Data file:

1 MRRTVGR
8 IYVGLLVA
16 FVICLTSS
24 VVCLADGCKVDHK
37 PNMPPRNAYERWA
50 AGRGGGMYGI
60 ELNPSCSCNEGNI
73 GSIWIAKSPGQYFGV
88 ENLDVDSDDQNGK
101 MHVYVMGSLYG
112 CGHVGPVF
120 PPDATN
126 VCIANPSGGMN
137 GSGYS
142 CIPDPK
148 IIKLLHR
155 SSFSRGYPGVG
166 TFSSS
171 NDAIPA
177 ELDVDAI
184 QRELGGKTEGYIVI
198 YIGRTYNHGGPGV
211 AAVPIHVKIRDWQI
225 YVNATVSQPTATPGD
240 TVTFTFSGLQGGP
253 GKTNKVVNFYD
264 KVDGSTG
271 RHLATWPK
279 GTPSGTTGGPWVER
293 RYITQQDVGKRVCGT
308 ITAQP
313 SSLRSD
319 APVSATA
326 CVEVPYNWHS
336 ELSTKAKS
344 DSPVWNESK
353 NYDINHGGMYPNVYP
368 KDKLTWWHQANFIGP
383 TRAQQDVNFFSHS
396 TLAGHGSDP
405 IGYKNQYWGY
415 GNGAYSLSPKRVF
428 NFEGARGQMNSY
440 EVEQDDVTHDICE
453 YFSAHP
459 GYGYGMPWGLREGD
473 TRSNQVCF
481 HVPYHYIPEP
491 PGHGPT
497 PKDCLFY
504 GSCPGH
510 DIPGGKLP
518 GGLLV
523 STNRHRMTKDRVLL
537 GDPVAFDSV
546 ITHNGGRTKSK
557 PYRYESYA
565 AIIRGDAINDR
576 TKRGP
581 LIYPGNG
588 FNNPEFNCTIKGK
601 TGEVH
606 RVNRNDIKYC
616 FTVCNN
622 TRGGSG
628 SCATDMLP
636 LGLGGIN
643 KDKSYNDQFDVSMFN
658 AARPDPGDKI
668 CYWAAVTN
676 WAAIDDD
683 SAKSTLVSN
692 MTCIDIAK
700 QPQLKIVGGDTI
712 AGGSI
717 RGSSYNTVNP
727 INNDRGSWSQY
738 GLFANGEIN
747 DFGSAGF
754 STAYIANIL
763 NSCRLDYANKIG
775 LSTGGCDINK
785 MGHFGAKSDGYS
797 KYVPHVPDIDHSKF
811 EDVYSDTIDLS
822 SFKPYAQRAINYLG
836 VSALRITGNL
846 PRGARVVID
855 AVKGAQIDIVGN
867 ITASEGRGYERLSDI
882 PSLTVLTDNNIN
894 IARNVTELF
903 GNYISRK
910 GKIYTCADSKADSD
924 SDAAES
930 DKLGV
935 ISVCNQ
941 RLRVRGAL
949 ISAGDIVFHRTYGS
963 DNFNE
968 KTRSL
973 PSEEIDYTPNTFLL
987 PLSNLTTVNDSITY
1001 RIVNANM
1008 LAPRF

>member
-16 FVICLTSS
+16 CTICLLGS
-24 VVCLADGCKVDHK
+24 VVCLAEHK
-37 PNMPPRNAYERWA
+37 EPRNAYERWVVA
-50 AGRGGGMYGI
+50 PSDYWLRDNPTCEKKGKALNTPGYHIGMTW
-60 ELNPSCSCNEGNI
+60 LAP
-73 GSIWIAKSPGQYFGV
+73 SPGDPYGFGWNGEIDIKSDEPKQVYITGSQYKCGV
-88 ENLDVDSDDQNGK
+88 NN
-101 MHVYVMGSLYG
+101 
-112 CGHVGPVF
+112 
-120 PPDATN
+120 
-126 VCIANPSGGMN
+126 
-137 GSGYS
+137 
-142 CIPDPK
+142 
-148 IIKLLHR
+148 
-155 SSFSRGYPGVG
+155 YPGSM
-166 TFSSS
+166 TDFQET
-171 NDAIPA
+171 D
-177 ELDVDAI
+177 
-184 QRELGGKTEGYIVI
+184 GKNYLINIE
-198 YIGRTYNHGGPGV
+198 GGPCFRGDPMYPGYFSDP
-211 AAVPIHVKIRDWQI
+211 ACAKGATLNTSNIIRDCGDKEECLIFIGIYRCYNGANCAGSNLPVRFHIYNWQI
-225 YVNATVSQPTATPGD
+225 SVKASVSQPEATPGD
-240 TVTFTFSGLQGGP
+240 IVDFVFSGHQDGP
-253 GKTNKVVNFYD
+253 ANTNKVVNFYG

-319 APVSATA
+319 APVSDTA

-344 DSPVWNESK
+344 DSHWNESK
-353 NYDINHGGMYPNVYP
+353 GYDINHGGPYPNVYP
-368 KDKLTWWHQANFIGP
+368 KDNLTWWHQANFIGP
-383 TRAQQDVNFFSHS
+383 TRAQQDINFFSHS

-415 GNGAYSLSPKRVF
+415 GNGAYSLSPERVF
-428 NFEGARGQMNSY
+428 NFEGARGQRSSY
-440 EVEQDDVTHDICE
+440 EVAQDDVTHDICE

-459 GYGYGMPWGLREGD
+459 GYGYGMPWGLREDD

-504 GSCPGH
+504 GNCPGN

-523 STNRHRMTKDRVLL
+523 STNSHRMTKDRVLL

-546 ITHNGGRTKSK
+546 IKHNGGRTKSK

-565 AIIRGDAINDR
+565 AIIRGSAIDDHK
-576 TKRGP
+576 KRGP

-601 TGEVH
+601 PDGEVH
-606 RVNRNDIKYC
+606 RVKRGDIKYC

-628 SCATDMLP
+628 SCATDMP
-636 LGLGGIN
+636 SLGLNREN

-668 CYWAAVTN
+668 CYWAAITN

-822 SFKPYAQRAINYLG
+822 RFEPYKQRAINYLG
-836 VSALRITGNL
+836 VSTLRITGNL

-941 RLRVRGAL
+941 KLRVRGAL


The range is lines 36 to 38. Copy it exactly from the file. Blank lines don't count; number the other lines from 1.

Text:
344 DSPVWNESK
353 NYDINHGGMYPNVYP
368 KDKLTWWHQANFIGP